I collaborated with Dorion Berg on this installation in 1999-2000. It was installed at Centre Skol in Montreal in 2001. I’ve just digitized the footage from tapes and slides for a new edit on Vimeo.
An album was also released with the installation – all of the sounds come from the drum machine (Yamaha RX7) that was used in the installation, which had separate outputs that were sent to the separate sculptures. It can be streamed or purchased here:
Cross Waves is a Canadian Sound Art series that includes performances and internet radio programs curated by eight media artists representing various regional and cultural perspectives in Canada. This edition is curated by Anna Friz. Friz’s radio and performance program “Material Sounds” explores the materiality of sound, and artists who collaborate with every day devices to reveal audible but unstable systems of sound and signal.
Featuring work by Kristen Roos, Nancy Tobin, The User (Emmanuel Emmanuel Madan, Thomas McIntosh), Andrea Jane Cornell, Peter Peter Courtemanche, Music for Lamps (Adam Basanta, Max Stein, Julian Stein), and Gambletron. Read more here
VIVO’s Latest Video Bar immerses it’s audience in sound, light, and vibration
Words by Celesse McCarthy
Photos by Dennis Ha and Elisa Ferrari
I’m sitting outside City Centre Motel on Main. VACANCY is illuminated, and across the street, Hot Art Wet City is electrified by voyeurs. I’m drinking cider.
I see a woman wearing a uniform sauntering down the sidewalk, whirling her sweater – the sun is setting though, so I’m wearing mine.
The city below is slowly becoming speckled, the skyline riddled with cranes. Red sky at night, sailor’s delight. I walk and stop to view the industrial buildings to the left.
I enter the small anterior room of VIVO Media Arts, which is host to wooden enclosed benches, lamps (not wooden), chairs (wooden), and a collection of laptops, cables and (allotted into this frame sans oxford comma) pretty people….more at vandocument here
VIDEO BAR July 19th 8:00 – 12:00 VIVO : 1965 Main St, Vancouver
Music for Lamps (Montreal) Adam Basanta, Julian Stein, Max Stein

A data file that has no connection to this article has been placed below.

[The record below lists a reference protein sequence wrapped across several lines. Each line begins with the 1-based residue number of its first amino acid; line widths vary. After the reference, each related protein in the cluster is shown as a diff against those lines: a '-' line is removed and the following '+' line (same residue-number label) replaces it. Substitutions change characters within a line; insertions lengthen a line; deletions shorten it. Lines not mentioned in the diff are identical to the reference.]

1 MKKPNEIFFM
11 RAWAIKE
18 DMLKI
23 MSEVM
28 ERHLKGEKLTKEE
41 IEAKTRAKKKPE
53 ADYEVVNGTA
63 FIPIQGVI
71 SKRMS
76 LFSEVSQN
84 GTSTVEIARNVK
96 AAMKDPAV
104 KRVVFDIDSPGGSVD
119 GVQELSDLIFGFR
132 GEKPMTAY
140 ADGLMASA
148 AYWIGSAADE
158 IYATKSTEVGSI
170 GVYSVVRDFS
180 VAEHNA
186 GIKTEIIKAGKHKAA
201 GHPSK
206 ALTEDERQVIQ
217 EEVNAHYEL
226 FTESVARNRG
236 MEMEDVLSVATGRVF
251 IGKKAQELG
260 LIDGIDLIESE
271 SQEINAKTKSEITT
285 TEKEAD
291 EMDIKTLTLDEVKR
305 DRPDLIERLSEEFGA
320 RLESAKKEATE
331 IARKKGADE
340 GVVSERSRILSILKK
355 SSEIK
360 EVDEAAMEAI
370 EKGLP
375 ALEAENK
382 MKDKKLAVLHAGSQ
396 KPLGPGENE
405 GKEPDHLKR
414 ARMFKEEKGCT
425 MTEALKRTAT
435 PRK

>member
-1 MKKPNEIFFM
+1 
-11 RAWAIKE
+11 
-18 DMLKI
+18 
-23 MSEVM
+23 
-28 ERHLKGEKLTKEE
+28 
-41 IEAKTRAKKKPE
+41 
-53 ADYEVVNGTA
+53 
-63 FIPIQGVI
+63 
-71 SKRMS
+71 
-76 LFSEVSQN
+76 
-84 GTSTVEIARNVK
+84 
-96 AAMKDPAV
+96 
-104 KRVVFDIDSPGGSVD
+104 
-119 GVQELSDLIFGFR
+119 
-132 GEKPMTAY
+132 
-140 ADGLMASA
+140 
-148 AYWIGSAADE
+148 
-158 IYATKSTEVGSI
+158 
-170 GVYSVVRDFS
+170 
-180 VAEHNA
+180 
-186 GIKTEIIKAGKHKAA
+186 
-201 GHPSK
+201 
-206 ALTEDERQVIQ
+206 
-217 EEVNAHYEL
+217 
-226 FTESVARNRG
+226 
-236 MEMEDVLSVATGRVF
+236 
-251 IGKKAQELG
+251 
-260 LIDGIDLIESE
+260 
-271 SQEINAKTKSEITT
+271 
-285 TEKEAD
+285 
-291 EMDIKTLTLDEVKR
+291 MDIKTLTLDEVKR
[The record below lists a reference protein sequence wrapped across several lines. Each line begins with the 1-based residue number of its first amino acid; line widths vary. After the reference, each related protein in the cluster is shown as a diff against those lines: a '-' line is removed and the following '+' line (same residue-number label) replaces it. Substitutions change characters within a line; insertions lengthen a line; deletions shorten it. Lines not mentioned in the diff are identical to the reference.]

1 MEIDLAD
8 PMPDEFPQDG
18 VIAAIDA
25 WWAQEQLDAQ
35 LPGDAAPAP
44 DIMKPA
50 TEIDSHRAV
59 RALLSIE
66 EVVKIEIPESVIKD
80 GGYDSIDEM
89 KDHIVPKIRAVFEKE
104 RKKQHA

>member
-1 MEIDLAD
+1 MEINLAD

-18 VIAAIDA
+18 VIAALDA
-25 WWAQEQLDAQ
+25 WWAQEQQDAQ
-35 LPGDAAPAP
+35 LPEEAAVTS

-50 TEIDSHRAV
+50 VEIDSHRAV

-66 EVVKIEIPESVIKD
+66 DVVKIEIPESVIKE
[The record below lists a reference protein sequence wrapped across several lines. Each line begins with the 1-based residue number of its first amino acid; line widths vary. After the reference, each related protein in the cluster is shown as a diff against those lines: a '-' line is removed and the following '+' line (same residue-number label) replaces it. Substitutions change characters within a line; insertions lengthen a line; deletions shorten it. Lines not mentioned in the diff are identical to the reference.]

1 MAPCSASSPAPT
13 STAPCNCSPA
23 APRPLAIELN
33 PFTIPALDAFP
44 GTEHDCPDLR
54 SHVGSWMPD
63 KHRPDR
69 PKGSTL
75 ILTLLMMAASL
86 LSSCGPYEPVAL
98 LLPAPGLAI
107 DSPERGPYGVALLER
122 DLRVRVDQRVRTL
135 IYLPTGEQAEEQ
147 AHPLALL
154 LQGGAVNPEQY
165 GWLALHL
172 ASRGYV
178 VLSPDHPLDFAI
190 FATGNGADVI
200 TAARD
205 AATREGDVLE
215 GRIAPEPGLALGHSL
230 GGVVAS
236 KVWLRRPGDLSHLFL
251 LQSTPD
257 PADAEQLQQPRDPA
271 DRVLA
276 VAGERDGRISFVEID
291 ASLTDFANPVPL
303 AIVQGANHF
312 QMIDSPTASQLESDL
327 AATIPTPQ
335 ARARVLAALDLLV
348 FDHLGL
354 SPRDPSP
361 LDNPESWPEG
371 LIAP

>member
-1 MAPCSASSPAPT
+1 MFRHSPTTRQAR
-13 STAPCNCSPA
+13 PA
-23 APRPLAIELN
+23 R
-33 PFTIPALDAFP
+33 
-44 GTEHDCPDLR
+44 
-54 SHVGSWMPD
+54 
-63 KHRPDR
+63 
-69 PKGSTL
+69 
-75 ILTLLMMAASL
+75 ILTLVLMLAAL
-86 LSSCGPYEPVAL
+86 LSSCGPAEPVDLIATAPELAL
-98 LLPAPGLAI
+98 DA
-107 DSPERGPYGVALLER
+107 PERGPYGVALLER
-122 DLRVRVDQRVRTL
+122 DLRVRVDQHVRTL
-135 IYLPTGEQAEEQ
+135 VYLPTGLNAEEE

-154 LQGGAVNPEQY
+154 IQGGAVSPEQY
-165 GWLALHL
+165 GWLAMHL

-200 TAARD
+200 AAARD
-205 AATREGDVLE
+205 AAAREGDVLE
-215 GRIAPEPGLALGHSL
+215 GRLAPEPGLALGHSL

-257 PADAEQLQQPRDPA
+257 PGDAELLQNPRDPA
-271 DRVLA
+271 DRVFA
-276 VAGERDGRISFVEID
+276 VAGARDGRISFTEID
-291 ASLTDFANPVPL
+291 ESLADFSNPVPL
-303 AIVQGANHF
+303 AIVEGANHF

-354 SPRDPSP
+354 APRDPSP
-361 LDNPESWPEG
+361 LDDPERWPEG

Music for Internet Josh Hite
Music for Furniture Kristen Roos, Ross Birdwise
Music for Lamps is an installation and performance work for sound and light emitting lamps performed live by Adam Basanta, Julian Stein, Max Stein. The lamps are arranged to both surround and permeate audience members, creating a multi channel light and sound performance. The work investigates the potential of domestic objects, both to recall their quotidian functions and – through aesthetic transformation – transcend them.
Josh Hite’s work is primarily concerned with human movement through local spaces. He is inspired by the potential for the creation of subjective pathways and the myriad results that occur when movers decidedly confront obstacles. Recent work focuses on the technological alteration of action and memory relative to the uploading of backyard behavior onto YouTube. He has collaborated on site-specific projects, dance and sound performances, and work in public space. Josh has a BA in Philosophy, an MFA in Visual Art and teaches at the University of British Columbia and in Continuing Studies at Emily Carr University of Art + Design.
Ross Birdwise is an artist and musician originally from Ottawa. His artistic practice includes electronic music, vocal music, curation, non-idiomatic improvisation, performance art, photography and video. He has performed at the Mutek Festival in Montreal, with Anthony Braxton in Vancouver (Sonic Genome – The Roundhouse) and has shown visual art in a variety of contexts including Gallery 101 (Ottawa) and Vancouver New Music (Theatre for the Ears – Scotiabank Dance Centre). He obtained a BFA from Ottawa University in 2005 and an MAA from the Emily Carr University of Art + Design in 2008. He has trouble separating his hobbies from his creative practices.
curated by Kristen Roos
Whether working with DIY radio-based projects, massive arrays of low frequencies, or sampled and sequenced rhythmic construction, Roos demonstrates that there is more to sound than just audibility. His work introduces a sense of reorientation and reconstruction of objects from their usual state into objects with multiple possible meanings. Roos draws on history, urban and rural sound ecology, and the capabilities of his means of transmission to suggest new or hidden realities in relation to the subjects he investigates.
Canadian artist Kristen Roos connects sofas to droning machines and uses subway trains as deep-frequency drums. For him, working with sound is a visual experience. Read the entire article in: Sennheiser Sound Magazine
Recording in the Surrey Art Gallery’s machine room for a new installation.